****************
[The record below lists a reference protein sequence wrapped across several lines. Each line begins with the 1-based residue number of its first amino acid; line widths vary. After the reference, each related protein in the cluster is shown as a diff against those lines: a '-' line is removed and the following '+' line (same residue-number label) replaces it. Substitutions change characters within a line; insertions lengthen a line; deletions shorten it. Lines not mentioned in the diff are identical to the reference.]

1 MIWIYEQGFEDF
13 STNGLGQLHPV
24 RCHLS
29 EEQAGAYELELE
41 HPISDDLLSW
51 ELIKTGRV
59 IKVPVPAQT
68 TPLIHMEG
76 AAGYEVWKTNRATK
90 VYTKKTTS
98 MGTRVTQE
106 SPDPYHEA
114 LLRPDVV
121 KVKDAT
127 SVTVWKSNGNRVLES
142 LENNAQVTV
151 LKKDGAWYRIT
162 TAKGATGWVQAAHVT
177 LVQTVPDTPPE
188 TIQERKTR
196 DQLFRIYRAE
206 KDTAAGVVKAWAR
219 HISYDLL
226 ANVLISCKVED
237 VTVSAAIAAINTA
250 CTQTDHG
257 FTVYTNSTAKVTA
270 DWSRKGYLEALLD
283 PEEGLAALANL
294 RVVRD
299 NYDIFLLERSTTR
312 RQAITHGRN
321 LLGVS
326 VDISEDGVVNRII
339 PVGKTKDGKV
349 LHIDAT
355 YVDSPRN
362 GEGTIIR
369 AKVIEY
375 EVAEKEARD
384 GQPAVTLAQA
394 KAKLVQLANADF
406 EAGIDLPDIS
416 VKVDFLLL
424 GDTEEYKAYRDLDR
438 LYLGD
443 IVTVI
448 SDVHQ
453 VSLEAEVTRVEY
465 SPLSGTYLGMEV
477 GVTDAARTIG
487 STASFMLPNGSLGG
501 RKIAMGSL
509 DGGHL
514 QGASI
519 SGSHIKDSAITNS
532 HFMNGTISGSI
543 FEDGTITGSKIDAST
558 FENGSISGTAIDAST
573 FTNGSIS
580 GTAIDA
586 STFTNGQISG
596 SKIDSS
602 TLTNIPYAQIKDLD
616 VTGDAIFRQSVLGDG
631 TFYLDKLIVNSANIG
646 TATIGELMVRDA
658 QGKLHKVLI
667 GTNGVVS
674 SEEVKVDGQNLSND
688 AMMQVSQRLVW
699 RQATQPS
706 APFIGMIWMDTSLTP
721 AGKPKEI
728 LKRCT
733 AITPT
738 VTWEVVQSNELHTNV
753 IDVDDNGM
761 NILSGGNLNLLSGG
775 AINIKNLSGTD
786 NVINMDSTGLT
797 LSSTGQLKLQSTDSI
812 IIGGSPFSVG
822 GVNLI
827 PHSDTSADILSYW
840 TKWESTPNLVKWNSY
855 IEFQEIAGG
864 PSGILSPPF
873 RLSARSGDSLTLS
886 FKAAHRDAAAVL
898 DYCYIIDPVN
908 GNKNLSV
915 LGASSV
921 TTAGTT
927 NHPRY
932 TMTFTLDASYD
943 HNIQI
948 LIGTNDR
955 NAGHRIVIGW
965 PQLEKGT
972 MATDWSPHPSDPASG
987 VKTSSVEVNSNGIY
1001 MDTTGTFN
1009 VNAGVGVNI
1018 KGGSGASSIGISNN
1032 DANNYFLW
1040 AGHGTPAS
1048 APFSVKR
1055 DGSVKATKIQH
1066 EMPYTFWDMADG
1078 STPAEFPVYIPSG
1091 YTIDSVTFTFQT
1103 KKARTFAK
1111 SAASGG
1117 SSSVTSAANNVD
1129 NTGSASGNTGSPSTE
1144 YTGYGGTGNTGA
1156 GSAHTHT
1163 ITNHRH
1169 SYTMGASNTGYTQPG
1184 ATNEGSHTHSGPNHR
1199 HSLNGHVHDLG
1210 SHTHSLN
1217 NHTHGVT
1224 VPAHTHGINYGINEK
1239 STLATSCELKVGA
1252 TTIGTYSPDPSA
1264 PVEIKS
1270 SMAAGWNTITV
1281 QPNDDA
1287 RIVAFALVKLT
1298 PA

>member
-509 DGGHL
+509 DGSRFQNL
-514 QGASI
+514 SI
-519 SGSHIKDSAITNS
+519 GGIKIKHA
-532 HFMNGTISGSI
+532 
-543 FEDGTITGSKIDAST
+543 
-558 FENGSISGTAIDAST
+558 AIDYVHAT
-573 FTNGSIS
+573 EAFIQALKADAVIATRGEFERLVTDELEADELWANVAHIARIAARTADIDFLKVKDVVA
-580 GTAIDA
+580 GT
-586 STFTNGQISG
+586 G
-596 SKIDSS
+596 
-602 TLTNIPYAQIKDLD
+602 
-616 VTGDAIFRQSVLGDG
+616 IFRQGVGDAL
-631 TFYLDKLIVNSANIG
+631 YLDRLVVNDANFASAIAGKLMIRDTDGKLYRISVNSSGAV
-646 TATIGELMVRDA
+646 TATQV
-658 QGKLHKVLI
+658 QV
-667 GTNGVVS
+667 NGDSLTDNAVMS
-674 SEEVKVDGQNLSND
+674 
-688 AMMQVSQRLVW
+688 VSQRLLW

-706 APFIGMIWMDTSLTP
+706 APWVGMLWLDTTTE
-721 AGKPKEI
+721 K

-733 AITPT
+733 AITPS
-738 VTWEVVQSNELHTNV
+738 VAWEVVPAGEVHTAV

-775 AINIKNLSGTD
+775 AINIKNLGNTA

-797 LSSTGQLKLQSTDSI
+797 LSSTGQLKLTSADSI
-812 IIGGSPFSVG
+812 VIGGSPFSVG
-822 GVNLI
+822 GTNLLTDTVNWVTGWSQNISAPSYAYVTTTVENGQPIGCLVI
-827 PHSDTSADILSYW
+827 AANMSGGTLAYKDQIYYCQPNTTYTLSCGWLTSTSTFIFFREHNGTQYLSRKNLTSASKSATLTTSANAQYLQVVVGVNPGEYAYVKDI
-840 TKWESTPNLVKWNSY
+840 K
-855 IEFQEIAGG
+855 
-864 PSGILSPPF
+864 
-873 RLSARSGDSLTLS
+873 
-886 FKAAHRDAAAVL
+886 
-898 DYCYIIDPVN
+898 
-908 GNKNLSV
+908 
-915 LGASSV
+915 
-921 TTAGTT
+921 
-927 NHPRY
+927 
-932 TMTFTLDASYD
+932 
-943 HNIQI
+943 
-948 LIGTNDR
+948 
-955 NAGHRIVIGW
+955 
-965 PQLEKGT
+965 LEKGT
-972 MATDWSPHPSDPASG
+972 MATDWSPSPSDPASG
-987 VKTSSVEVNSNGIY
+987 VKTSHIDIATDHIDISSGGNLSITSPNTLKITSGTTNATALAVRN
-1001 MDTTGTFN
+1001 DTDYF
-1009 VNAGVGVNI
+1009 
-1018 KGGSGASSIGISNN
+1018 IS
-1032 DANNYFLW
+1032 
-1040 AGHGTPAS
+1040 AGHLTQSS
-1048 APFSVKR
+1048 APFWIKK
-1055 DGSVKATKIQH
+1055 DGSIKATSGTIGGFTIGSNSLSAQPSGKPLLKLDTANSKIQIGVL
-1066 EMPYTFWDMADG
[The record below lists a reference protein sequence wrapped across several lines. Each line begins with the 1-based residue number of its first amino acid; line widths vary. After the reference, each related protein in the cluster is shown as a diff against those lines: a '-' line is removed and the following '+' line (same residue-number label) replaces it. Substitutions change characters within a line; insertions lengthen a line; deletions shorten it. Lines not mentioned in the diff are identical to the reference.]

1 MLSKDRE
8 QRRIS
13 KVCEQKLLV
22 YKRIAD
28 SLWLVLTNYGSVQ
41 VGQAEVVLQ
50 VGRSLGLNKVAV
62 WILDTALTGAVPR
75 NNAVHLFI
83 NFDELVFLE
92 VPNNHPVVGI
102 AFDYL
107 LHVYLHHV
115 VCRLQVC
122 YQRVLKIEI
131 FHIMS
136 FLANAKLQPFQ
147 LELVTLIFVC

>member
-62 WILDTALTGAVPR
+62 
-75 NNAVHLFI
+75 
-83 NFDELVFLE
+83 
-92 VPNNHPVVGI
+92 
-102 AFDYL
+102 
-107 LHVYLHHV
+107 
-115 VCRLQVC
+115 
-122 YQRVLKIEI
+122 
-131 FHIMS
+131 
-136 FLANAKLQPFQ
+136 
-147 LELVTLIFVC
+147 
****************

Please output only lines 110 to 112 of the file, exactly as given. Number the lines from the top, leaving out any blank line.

1055 DGSVKATKIQH
1066 EMPYTFWDMADG
1078 STPAEFPVYIPSG